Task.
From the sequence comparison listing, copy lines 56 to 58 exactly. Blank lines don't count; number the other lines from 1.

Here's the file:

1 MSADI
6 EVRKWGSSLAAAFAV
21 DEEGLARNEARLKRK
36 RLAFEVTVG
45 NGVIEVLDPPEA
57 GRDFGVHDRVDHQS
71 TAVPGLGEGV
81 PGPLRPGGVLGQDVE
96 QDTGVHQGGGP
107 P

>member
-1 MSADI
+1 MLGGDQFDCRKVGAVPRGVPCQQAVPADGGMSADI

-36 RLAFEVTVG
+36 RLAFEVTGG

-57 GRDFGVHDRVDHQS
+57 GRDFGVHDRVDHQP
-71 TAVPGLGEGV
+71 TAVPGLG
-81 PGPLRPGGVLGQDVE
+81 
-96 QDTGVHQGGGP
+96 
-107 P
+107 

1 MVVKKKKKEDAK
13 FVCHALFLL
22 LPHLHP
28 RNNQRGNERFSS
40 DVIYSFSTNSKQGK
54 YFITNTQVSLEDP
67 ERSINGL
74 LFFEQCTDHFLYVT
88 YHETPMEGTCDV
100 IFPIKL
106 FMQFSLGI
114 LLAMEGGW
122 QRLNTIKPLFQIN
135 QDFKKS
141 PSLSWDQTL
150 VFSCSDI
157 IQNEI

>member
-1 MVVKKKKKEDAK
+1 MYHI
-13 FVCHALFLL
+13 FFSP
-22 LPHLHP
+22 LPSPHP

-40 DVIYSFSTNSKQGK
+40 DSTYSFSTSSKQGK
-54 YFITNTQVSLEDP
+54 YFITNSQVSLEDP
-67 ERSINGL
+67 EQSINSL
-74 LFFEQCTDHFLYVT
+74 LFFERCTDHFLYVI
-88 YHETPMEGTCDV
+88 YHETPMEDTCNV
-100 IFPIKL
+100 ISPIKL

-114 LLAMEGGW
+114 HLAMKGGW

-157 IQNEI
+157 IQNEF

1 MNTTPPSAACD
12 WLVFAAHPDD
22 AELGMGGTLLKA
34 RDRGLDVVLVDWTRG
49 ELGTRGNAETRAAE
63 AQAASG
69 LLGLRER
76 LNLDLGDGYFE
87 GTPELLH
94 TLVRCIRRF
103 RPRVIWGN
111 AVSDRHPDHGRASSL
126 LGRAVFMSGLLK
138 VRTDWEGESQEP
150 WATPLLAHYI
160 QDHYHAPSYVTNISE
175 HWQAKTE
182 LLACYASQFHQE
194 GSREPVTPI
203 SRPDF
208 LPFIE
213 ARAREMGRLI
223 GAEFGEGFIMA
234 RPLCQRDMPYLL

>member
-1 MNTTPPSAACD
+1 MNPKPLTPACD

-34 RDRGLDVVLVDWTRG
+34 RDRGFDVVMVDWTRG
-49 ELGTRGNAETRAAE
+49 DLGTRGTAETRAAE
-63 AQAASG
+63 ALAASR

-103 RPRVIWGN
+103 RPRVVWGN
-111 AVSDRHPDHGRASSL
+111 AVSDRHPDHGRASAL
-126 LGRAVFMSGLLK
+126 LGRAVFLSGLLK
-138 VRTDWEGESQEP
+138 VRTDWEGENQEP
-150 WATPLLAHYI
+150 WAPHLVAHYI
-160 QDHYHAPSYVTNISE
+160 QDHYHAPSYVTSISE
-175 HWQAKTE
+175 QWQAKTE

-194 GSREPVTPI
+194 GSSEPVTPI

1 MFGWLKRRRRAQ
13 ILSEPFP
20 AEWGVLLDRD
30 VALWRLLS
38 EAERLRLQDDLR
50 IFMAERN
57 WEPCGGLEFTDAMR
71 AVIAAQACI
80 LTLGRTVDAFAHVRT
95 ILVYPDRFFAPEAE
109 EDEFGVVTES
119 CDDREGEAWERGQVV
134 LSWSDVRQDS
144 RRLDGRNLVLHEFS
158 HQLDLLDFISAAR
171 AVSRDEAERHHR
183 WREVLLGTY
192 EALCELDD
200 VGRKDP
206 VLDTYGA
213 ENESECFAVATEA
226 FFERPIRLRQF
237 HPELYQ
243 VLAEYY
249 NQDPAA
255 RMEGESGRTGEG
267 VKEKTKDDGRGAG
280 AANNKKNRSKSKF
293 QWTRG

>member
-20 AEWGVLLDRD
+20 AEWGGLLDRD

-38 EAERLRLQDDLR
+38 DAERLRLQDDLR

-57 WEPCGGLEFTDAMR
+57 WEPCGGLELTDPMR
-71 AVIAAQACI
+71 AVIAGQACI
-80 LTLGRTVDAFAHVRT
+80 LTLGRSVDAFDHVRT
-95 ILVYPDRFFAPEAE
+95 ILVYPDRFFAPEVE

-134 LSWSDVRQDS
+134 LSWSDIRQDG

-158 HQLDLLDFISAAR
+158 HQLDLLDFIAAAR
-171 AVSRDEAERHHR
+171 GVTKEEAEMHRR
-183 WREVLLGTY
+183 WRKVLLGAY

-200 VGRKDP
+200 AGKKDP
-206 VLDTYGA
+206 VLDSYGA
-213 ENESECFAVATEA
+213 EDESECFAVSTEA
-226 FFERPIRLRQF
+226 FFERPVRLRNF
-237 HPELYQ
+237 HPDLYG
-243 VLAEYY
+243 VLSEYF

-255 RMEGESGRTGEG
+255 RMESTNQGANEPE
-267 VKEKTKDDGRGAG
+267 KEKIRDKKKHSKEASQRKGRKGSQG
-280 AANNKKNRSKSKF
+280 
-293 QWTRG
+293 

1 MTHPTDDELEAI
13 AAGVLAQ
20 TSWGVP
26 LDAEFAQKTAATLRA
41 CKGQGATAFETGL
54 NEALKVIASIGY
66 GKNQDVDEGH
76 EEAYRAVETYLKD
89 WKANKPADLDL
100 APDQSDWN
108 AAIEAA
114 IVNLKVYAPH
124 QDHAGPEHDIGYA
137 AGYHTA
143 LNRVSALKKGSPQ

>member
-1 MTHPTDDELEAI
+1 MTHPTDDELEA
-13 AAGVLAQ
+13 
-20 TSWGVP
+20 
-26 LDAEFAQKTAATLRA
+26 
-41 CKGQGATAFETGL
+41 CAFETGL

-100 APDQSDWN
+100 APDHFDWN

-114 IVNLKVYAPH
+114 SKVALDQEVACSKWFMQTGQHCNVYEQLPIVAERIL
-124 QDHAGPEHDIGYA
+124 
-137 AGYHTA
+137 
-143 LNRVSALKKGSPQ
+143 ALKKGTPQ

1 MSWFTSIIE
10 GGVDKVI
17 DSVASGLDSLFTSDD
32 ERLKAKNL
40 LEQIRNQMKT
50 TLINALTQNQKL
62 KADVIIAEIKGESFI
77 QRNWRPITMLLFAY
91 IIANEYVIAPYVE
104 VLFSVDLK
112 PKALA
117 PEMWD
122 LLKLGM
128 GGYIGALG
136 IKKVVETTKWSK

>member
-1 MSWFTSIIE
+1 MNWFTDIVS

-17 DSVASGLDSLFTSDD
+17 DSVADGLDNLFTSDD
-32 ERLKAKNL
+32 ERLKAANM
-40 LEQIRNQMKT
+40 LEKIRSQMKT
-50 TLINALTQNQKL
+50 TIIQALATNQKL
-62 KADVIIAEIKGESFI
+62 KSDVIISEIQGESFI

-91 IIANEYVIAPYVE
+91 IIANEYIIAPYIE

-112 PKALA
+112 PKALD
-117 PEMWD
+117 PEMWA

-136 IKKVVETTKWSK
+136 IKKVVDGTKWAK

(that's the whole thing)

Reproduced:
-74 LFFEQCTDHFLYVT
+74 LFFERCTDHFLYVI
-88 YHETPMEGTCDV